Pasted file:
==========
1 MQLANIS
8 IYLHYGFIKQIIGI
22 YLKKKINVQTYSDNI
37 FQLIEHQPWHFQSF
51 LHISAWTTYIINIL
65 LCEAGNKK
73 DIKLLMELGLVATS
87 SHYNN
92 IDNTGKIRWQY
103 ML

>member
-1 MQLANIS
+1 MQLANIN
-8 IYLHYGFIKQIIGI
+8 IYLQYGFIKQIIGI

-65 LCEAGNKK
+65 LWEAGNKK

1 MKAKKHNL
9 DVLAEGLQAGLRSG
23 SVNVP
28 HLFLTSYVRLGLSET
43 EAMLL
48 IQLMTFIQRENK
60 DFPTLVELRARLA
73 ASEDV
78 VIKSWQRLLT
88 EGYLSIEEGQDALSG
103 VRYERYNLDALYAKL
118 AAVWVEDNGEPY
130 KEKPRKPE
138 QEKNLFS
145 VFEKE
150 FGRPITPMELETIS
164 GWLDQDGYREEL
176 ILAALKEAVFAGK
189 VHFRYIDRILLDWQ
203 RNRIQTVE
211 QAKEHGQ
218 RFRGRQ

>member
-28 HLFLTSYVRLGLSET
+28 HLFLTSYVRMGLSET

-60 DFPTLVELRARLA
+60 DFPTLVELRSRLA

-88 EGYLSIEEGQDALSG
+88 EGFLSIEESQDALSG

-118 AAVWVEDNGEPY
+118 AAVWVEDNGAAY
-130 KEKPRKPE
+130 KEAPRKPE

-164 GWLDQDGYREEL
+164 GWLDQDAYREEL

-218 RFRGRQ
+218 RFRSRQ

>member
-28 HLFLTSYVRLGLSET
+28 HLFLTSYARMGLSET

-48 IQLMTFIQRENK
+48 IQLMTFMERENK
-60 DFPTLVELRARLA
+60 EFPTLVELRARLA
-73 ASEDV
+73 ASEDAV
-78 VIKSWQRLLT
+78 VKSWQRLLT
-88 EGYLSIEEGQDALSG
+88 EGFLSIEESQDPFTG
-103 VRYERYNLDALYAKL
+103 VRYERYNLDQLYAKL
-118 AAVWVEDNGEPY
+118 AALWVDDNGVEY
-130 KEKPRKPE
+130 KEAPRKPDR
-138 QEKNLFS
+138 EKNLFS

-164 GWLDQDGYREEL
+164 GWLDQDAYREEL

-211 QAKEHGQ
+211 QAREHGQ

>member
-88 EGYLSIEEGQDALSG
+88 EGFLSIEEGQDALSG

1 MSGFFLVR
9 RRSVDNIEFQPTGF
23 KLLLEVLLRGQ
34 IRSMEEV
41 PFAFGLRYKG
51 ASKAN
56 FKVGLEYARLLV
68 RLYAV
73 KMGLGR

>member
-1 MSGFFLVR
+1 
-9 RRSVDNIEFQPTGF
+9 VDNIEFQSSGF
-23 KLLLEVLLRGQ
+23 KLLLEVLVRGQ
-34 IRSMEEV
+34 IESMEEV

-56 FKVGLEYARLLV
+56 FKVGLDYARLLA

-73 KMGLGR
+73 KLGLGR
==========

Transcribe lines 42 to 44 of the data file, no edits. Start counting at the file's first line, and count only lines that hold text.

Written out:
+28 HLFLTSYVRMGLSET

-60 DFPTLVELRARLA
+60 DFPTLVELRSRLA